In May 2009, there were 778,000 factory workers in Ontario, the lowest level since comparable data became available in 1976. Manufacturing employment in Ontario reached a peak in November 2002 with 1,115,000 workers.
There was also a decline in transportation and warehousing (-16,000) in May, bringing total losses in that industry to 48,000 (-5.5%) since October. Public administration was the only industry with notable gains in May, up 19,000.
Self-employment fell by 32,000 in May, offsetting the gain in April. The number of private sector employees continued to decline, down 36,000 in May, while public sector employment was up 27,000, largely driven by the gains in public administration.
Since October, the number of private sector employees has fallen by 2.9% and public sector employment has declined by 1.3%. Over the same period, the number of self-employed has shown little change.
Fewer people aged 25 to 54 working
Employment fell by 50,000 in May for persons aged 25 to 54, with losses of 28,000 among men and 22,000 among women. Since the start of the labour market downturn, however, it is men in this age group who have experienced most of the losses, down 3.4%, while employment among core-age women has fallen by 1.1% over the same period.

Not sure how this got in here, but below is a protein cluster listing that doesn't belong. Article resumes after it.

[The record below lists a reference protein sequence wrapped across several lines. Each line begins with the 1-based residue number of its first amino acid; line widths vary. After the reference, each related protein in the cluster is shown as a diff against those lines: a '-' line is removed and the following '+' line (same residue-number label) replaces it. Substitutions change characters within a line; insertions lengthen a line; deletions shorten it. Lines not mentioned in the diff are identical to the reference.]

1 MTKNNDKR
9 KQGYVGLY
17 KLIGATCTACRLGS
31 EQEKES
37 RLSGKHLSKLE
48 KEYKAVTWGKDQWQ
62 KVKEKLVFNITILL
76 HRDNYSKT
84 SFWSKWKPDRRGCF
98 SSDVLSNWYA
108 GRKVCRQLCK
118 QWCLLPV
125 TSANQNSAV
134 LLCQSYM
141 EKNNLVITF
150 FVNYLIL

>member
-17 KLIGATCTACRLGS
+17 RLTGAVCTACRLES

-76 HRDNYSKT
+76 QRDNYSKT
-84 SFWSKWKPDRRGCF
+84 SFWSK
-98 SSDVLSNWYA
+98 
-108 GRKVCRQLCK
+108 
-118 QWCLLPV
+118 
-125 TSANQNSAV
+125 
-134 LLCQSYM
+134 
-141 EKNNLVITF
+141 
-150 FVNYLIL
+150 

Employment for women aged 55 and over increased in May, up 16,000. Since last October, employment among older women has risen by 3.1%, while employment for older men has shown little change.
Although employment edged down among youths aged 15 to 24 in May, losses for this group have been substantial during the current labour market downturn, with losses since last October totalling 134,000 or 5.1%. In May, the unemployment rate for youths climbed to 14.9%, the highest rate since 1999.
A difficult start to the summer for students aged 20 to 24
From May to August, the Labour Force Survey collects labour market information about young people aged 15 to 24 who were attending school full-time in March and who intend to return to school in the fall. The May survey results provide the first indicators of the summer job market, especially for students aged 20 to 24, as students aged 15 to 19 were not yet out of school for the summer. The data for June, July and August will provide further insight into the summer job market. The published estimates are not seasonally adjusted; therefore comparisons can only be made from one year to another.
The summer job market started in May for students aged 20 to 24. The number of employed students fell by 59,000 compared with a year earlier, all in full time. At the same time, their participation in the labour force fell substantially from 75.2% to 68.6%. May’s unemployment rate was 18.3% for this group of students, compared with 15.4% in May 2008.
A more detailed summary, Labour Force Information (71-001-X, free) is now available online for the week ending May 16. From the Publications module of statcan.gc.ca, under All subjects, choose Labour. The next release of the Labour Force Survey will be on July 10, 2009.